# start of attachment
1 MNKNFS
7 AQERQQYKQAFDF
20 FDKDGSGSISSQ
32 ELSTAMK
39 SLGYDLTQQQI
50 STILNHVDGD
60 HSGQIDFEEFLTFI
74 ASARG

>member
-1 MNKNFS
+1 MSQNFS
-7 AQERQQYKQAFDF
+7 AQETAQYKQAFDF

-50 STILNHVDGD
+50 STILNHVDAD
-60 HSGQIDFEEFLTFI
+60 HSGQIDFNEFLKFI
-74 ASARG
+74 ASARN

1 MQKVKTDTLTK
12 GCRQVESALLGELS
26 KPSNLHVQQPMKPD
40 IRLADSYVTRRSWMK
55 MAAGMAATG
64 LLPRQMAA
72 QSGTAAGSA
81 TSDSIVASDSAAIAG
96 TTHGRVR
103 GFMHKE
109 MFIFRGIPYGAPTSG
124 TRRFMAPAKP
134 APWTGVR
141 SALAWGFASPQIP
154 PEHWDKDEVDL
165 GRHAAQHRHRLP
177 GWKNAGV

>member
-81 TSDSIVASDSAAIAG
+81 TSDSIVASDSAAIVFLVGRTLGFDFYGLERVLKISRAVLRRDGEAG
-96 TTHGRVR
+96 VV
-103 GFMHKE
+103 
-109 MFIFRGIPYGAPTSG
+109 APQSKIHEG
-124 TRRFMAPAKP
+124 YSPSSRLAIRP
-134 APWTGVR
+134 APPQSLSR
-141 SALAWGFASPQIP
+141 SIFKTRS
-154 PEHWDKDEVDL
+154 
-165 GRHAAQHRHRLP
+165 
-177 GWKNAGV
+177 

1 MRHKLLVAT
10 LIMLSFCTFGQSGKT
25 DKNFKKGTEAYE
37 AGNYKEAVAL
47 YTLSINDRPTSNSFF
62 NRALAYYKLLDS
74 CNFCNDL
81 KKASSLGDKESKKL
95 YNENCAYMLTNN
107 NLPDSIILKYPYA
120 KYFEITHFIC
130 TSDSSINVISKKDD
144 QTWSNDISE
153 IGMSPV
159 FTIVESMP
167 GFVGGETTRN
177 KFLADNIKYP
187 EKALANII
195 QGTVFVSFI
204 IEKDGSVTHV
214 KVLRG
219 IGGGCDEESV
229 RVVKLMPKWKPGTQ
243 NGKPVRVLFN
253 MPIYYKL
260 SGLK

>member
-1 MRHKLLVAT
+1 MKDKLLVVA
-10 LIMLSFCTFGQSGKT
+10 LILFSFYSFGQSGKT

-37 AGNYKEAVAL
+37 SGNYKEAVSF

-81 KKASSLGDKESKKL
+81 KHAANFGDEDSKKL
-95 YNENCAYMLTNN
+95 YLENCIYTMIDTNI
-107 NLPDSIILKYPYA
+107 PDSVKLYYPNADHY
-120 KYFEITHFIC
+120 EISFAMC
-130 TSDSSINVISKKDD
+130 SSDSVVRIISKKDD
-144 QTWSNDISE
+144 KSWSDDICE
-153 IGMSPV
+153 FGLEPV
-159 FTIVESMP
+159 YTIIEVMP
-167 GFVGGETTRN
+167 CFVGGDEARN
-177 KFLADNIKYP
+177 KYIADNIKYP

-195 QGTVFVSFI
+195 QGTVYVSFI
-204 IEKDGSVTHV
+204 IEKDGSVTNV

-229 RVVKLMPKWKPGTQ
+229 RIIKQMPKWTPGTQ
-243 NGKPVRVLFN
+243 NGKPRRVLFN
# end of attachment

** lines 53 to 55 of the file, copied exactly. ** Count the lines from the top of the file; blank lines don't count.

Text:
+154 
-165 GRHAAQHRHRLP
+165 